Forum for Science, Industry and Business

Sponsored by:     3M 
Search our Site:

 

Diabetic Retinopathy: A Variant Of A Growth Factor Responsible For Abnormal Blood Vessel Growth And Eye Damages

19.09.2007
Targeting the inflammation caused by VEGF could give better quality of life to patients affected by this progressive disease, say UK scientists

A variant form of a common growth factor, called VEGF (vascular endothelial growth factor) was identified that is responsible for the inflammation and altered retinal vascularisation that occurs in diseases such as diabetic retinopathy (DR). It could become the target for novel therapies that will help to solve, or at least to ease, a pathology which is poorly treatable by common drugs. The announcement was made yesterday by Professor David T. Shima, Group Leader at the University College of London, Institute of Ophthalmology, at the European Meeting on Vascular Biology and Medicine, held in parallel with the Fourth Annual Meeting of EVGN (www.evgn.org), network of excellence on cardiovascular disease.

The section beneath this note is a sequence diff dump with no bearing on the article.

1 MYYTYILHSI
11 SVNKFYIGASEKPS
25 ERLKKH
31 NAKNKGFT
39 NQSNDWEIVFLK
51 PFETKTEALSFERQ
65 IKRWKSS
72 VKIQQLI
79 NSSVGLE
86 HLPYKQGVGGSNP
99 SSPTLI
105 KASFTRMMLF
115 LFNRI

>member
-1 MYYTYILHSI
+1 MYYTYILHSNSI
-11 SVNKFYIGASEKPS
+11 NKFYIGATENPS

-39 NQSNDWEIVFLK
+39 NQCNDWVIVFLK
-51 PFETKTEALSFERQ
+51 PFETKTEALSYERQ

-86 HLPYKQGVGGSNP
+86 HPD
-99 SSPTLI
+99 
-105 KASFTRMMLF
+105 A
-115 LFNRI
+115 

Diabetic retinopathy is a leading cause of blindness and is characterized by the invasive growth and abnormal function of blood vessels within the retina, that obstructs vision and triggers other unwanted effects. With an estimate of 500.000 new cases of severe disease per year in Western Countries it is rightly considered a sanitary priority. Many research groups are focussing on potential targets, but so far no effective pharmacological approaches have been proven to substitute the current (destructive) surgical therapies.